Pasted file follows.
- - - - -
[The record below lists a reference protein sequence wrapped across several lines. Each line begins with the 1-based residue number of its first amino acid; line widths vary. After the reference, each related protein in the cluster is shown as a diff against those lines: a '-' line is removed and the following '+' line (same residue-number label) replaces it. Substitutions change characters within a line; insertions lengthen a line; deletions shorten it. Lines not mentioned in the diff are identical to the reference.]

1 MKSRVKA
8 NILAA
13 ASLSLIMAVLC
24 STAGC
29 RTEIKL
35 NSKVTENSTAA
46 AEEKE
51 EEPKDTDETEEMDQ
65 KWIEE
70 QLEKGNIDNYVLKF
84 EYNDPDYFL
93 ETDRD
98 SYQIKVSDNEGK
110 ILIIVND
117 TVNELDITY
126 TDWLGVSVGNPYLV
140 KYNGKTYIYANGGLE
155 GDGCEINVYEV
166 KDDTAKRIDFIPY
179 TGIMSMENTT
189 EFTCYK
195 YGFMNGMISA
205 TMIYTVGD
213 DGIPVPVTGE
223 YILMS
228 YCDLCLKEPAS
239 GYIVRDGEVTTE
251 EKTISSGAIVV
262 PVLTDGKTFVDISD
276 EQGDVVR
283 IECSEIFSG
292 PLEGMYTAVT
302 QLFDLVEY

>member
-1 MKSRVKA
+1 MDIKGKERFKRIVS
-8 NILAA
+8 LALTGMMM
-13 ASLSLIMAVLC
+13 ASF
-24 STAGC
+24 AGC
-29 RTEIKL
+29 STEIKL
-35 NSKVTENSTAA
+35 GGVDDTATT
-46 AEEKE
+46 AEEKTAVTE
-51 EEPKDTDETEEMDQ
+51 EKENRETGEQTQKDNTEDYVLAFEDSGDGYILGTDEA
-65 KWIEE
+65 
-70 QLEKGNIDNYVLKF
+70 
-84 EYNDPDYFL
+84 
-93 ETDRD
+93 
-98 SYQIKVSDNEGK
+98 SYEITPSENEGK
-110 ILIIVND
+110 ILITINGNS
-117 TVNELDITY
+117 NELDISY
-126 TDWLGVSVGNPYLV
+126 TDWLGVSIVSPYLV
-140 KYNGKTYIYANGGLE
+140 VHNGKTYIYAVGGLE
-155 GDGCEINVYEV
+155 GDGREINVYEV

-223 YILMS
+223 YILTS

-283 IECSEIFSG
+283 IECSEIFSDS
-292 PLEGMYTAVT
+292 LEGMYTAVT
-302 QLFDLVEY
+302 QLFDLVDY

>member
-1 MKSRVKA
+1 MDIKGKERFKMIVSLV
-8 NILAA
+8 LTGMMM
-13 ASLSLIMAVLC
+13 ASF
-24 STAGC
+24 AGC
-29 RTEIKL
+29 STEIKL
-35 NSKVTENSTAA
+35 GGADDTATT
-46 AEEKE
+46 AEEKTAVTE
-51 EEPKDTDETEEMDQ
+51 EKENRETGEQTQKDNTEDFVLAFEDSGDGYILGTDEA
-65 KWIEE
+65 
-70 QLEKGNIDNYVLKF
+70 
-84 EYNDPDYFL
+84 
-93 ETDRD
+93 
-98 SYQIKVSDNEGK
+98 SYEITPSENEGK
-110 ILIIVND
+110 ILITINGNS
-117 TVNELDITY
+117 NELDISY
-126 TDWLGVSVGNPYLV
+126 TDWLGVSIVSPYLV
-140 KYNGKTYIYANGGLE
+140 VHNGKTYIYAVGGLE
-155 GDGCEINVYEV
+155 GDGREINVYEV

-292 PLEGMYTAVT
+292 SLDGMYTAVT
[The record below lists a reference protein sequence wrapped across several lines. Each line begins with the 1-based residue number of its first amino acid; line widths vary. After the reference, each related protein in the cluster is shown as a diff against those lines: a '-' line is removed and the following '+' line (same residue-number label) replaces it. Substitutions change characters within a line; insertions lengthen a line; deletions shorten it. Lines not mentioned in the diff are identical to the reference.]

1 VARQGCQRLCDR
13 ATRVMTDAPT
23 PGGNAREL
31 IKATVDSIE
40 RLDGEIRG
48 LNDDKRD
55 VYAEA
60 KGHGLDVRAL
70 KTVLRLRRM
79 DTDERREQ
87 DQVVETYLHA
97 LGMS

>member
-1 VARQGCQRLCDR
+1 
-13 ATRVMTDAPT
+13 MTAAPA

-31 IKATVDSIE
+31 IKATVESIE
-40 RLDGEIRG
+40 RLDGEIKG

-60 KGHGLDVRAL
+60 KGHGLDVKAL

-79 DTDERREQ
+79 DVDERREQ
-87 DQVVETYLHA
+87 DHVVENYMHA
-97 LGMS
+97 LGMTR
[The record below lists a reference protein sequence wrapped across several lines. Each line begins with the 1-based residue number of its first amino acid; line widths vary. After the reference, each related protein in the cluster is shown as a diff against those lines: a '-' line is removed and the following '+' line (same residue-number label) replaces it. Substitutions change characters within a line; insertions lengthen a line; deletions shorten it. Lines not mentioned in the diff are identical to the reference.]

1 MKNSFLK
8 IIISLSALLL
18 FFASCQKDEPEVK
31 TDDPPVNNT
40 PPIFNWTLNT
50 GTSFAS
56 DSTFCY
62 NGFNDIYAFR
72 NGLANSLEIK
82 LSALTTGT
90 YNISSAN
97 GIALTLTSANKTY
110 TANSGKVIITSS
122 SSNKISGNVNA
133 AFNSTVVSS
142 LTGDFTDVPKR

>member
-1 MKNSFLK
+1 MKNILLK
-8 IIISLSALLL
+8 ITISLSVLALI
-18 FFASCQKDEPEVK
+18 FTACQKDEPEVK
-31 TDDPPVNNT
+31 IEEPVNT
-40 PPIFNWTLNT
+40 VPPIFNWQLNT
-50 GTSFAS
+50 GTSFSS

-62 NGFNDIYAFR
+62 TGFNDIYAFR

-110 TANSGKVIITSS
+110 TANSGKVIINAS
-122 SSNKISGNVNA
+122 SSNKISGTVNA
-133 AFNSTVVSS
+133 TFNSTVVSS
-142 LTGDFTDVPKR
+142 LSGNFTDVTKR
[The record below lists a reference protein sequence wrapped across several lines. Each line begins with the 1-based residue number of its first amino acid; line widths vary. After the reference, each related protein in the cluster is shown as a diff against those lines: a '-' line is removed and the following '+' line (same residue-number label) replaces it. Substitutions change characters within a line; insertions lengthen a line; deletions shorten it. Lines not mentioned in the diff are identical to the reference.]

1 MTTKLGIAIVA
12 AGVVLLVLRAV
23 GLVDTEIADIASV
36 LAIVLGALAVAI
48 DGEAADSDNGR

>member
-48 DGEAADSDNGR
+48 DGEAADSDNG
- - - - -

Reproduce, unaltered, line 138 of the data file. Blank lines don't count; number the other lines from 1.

+31 IKATVESIE